As Britain prepares to leave the EU the importance of our trading relationship with China is set to become ever more crucial. What better time for our team to divulge some insider knowledge on the 7 things every shipper should consider when importing from China to the UK
In 2014, UK Imports from China were reportedly worth £38.3 billion, the 3rd largest source of imports behind Germany and the US. The number of UK companies sourcing products from the manufacturing powerhouse has increased significantly since the start of 2000. Only 1.8% of the UK’s total imports were sourced in China in 2000 and in 2014 the figure stands at 7%.
Table shows Growth in Imports from China 2000 to 2014.
UK Import Regulations: The Basics
When importing goods from China you will need to ask yourself the following questions
1. Have you declared your goods to customs?
This applies to all imports outside of the EU. This can be submitted to HMRC using Single Administration Document (SAD) via processing system called CHIEF (Customs handling of Import and Export Freight).
2. Have you paid the required VAT / duty?
The amount of duty payable is dependent on the types of goods and how they are classified under the UK Trade Tariff. The goods will not be released by customs until the duty and VAT has been paid.
3. Do you know your Commodity Codes?
It is important to find the right commodity code for your goods. This is a ten-digit number for imports from outside of the EU. Without declaring the commodity code on customs paperwork HMRC can impose fines and seize your goods when they arrive at customs, which may cause unnecessary delays in your supply chain.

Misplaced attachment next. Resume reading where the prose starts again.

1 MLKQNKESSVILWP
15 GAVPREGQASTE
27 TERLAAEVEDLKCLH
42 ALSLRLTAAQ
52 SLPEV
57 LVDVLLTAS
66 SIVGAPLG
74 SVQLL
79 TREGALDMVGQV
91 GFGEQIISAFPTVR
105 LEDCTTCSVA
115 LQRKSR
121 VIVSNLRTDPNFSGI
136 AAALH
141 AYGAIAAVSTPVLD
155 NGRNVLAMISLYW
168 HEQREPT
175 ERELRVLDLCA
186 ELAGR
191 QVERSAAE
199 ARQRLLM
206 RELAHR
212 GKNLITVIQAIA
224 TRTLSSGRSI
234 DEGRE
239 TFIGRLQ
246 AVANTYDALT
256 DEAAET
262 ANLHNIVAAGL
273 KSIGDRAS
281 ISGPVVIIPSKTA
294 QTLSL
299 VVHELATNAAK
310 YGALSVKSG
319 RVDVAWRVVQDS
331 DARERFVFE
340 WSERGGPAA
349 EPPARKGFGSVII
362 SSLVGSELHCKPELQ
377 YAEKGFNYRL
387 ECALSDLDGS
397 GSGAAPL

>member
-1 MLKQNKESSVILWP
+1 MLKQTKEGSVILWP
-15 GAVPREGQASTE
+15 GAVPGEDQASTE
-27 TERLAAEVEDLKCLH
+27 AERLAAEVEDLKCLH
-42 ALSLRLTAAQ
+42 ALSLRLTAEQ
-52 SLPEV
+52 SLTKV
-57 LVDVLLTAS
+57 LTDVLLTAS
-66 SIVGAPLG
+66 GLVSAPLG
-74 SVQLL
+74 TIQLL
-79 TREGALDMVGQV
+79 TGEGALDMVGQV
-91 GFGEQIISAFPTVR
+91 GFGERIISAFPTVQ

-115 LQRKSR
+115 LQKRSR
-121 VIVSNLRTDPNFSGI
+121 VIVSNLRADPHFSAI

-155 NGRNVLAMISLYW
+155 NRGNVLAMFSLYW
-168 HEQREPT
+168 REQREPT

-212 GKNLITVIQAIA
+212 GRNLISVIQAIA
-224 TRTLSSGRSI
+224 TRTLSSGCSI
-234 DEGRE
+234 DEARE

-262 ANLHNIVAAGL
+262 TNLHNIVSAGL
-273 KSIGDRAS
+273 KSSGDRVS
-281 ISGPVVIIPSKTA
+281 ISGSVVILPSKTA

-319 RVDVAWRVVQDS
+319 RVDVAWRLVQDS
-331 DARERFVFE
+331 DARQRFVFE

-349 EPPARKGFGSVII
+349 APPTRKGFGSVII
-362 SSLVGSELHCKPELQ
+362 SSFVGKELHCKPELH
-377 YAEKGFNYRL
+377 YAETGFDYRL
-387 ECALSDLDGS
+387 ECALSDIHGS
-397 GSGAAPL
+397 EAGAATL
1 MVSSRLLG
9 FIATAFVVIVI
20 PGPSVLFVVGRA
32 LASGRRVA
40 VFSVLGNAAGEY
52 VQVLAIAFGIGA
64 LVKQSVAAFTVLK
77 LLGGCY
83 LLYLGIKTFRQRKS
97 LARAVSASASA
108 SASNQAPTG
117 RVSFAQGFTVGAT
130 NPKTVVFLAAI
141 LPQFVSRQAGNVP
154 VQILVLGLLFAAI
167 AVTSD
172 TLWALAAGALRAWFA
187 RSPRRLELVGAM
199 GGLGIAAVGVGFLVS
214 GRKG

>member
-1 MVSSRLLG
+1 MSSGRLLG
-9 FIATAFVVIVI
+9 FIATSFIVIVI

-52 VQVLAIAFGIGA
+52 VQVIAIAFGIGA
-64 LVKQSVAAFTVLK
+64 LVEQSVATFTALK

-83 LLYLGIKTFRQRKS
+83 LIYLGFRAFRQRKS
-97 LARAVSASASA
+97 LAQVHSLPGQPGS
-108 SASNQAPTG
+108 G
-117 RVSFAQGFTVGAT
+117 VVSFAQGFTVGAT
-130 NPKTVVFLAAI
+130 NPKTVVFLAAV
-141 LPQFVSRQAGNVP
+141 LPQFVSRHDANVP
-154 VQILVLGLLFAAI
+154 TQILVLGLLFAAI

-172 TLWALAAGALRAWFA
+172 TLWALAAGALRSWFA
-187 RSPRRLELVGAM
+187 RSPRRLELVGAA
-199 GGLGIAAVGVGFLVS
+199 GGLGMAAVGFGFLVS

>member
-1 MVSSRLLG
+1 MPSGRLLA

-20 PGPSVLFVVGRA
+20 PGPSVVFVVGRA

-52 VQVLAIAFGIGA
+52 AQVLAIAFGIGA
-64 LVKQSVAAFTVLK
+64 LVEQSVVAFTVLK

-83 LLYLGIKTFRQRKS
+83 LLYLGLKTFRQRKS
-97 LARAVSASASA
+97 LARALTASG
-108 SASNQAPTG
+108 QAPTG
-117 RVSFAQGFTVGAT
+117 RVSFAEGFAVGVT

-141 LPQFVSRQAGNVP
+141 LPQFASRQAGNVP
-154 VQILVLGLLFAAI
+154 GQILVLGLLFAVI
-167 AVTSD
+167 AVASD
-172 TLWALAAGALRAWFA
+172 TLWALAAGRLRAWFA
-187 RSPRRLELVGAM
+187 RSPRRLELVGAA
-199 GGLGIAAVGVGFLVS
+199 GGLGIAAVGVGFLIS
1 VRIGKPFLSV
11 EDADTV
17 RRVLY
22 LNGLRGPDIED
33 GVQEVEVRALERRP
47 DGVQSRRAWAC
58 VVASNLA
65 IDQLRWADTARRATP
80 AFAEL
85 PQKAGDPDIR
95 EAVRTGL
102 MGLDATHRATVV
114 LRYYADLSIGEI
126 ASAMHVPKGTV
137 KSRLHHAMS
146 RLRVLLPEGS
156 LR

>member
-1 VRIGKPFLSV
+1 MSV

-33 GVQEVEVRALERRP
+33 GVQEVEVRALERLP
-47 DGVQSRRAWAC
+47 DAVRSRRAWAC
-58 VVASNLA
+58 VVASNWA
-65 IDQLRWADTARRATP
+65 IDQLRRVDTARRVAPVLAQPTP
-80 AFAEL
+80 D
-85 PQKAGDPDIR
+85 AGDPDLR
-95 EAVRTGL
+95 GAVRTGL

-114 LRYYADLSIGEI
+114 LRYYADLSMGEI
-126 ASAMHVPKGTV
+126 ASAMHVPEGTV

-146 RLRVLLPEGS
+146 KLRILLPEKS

4. Do your goods need an Import Licence?
Some goods may also require an import licence, typical licence goods include firearms, textile and food. For more information on import licences and to understand if your goods require one visit the gov.uk website.
5. Have you forecast for Seasonal Peaks?
Many of our customers exporting from China prepare months, if not years, in advance for Chinese New Year. Over 200 million people travel home for the celebrations, halting production and reduced manufacturing output is seen from the end of January through to the first half of March. In 2017 Chinese New Year falls on 28th January, put the date in your diary and plan your logistics accordingly!
Tuscor Lloyds Air Freight team have recently experienced space restrictions from China as a result of the new iPhone 7 launch in September 2016. As the famous iPhone factory is located on the outskirts of Shanghai, Air freight space from China has clearly been dominated by the tech giant. Reports from previous product launches confirm that Apple intentionally buy up all available holiday air freight space out of China.
6. Have you chosen the best mode of Transport?
Deciding on the best mode of transport for your imports from China can be a tricky decision. The main considerations for any logistics manager is the bottom line, the speed in which you can receive the goods and the reliability of the service.
To transport heavier, bulkier goods air freight is far more expensive than sea freight. But the voyage time by sea from China to the UK can take anything up to 35 days. To air freight goods from China may take just 3 days. For more information on whether sea freight or air freight is best for your business take a look at our article here.
7. Do you understand your Incoterms?
One of the big decisions to make when importing from China is agreeing pricing structures as many Chinese manufacturers will include the shipping element.
Incoterms are internationally accepted commercial terms defining the respective roles of the buyer and seller in the arrangement of transportation and other responsibilities and clarify when the ownership of the merchandise takes place. They are used in conjunction with a sales agreement or other method of transacting the sale.